There are two weeks left to win a signed copy of ‘He Is Not Me’. In less than 200 words, write about your favourite cochlear implant moment. You don’t need to be a CI user.
Open to CI recipients, their friends and family, and even their audiologist, speech therapists and surgeons.
Deadline for entries: 12:00 GMT Friday 31 May
More details after the jump!
Advanced Bionics announces the launch of two sophisticated iPadｮ apps, designed to help adults learning to hear with cochlear implants and hearing professionals working with children.
CLIX is the first installment in a suite of rehabilitation applications that make up the Advanced Bionics Listening Exercises (able). The free CLIX app is designed to help adult cochlear implant recipients practice listening for word differences in both quiet and noise. It can also be used by adults with hearing aids.
The second app released from AB, IT-MAIS, is a version of a popular assessment tool
used by professionals around the world to evaluate a young child’s response to sound
during their first few years of listening with hearing technology.
For more information, see the press release.
CochlearimplantHELP is one year old!
The Team at CochlearimplantHELP
by Joe Duarte
RONDO is the world’s first single-unit processor for cochlear implants.
RONDO is a single-unit “button processor” compared to a BTE that has a separate coil. Because my hair is short, the RONDO is more noticeable than the OPUS 2. People have asked me more questions about the RONDO in just a few weeks compared to the OPUS 2 in a year. For some reason, people are more fascinated with the RONDO and seem more comfortable asking about it. I’m social by nature and have had great conversations with people who have approached me to ask about the “thing on my head.” This could be a minus for some people who don’t like to be noticed or are more introverted. I believe that it appeals to some people with longer hair because it’s more discreet. I personally never cared if people looked or not. I just love the convenience of the RONDO on my head instead of behind the ear like a BTE. And, it’s much easier for me to wear glasses, especially thick sunglasses!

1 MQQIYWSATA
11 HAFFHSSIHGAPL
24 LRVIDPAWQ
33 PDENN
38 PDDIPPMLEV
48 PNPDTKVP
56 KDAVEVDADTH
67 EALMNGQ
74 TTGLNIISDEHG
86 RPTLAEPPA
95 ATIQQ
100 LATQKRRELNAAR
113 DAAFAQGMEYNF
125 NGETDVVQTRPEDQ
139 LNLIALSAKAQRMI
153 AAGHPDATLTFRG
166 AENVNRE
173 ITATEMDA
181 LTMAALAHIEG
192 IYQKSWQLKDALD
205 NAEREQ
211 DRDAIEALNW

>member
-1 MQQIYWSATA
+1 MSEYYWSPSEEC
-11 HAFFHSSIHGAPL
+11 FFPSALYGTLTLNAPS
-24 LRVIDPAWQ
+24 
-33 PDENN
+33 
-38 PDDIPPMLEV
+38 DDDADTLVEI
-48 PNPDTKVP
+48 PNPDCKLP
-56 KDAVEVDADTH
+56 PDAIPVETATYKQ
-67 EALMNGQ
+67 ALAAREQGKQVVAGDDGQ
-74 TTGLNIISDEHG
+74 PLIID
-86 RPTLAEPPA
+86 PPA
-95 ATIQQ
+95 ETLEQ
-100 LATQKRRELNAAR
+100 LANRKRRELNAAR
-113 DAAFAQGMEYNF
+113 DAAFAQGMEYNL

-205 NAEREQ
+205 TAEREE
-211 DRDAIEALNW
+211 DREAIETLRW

The device is so easy to use… just turn it on and plop it on your head. The only “hassle” is having to change the batteries once every 4 or 5 days depending on how long your day is. For me, this is an advantage compared to having to replace rechargeable batteries daily for the OPUS 2. I put the CI on first thing in the morning and it only leaves my head before I hit the pillow at night. Everything about the device is neat. It is just a small “puck” on your head. The only negative that I have noticed so far is that when I have to replace the batteries I have to stop whatever I am doing and find a table to replace them.
Tour of the RONDO
The microphone is at one end of the processor and has a protective cover over it. To each side of the microphone are LED’s that will flash to indicate different things about the CI. It will flash continuously, for example, if the battery dies. When it is powered on it will flash a number of times to indicate which program it is using. It will also flash anytime some action is taken with the remote. It is important to note that this light activity can be “turned off” if the user does not want them to flash.
The RONDO has very small holes for a tether to clip the device to your hair or clothing, which I don’t use. It has a switch to turn the unit “on” and “off” which is also used to unlock the case to replace the batteries. Very easy and convenient switch the way it was designed.
Size of the RONDO
It is hard to compare RONDO with OPUS 2 as far as sizes are concerned because of their different form factors. I can’t hide it with my thin hair. I think people with longer hair are able to cover it. The color options are close to typical hair colors. But, this doesn’t really make a difference if you are bald or wear your hair very short.